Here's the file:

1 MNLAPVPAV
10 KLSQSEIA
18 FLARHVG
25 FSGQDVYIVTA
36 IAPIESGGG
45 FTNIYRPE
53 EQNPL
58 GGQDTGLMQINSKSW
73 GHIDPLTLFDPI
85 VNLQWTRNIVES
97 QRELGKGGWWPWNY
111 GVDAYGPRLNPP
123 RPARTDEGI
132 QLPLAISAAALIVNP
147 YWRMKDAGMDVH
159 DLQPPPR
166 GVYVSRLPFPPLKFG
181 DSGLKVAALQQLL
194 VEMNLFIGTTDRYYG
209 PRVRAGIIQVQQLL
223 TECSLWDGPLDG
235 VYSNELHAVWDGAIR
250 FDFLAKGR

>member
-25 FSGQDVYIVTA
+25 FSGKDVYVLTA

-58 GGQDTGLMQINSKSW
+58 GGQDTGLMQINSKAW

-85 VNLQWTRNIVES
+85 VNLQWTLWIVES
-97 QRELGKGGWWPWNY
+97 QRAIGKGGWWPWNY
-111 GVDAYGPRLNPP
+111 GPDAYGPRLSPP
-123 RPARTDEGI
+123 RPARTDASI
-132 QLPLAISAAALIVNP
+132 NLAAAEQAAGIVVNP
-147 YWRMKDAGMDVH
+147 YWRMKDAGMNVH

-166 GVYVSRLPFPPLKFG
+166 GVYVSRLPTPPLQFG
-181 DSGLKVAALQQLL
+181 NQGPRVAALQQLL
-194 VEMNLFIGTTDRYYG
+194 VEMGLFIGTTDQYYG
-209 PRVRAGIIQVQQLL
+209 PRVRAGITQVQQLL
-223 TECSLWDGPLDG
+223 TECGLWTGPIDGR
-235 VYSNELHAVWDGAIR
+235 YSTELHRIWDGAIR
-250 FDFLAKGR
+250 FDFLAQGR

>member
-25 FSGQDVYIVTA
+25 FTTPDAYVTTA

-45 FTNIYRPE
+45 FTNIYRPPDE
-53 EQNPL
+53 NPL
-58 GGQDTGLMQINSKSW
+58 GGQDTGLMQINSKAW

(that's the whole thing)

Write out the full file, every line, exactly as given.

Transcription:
1 MNLAPVPAV
10 KLSQSEIA
18 FLARHVG
25 FSGQDVYIVTA
36 IAPIESGGG
45 FTNIYRPE
53 EQNPL
58 GGQDTGLMQINSKSW
73 GHIDPLTLFDPI
85 VNLQWTRNIVES
97 QRELGKGGWWPWNY
111 GVDAYGPRLNPP
123 RPARTDEGI
132 QLPLAISAAALIVNP
147 YWRMKDAGMDVH
159 DLQPPPR
166 GVYVSRLPFPPLKFG
181 DSGLKVAALQQLL
194 VEMNLFIGTTDRYYG
209 PRVRAGIIQVQQLL
223 TECSLWDGPLDG
235 VYSNELHAVWDGAIR
250 FDFLAKGR

>member
-25 FSGQDVYIVTA
+25 FSGKDVYVLTA

-58 GGQDTGLMQINSKSW
+58 GGQDTGLMQINSKAW

-85 VNLQWTRNIVES
+85 VNLQWTLWIVES
-97 QRELGKGGWWPWNY
+97 QRAIGKGGWWPWNY
-111 GVDAYGPRLNPP
+111 GPDAYGPRLSPP
-123 RPARTDEGI
+123 RPARTDASI
-132 QLPLAISAAALIVNP
+132 NLAAAEQAAGIVVNP
-147 YWRMKDAGMDVH
+147 YWRMKDAGMNVH

-166 GVYVSRLPFPPLKFG
+166 GVYVSRLPTPPLQFG
-181 DSGLKVAALQQLL
+181 NQGPRVAALQQLL
-194 VEMNLFIGTTDRYYG
+194 VEMGLFIGTTDQYYG
-209 PRVRAGIIQVQQLL
+209 PRVRAGITQVQQLL
-223 TECSLWDGPLDG
+223 TECGLWTGPIDGR
-235 VYSNELHAVWDGAIR
+235 YSTELHRIWDGAIR
-250 FDFLAKGR
+250 FDFLAQGR

>member
-25 FSGQDVYIVTA
+25 FTTPDAYVTTA

-45 FTNIYRPE
+45 FTNIYRPPDE
-53 EQNPL
+53 NPL
-58 GGQDTGLMQINSKSW
+58 GGQDTGLMQINSKAW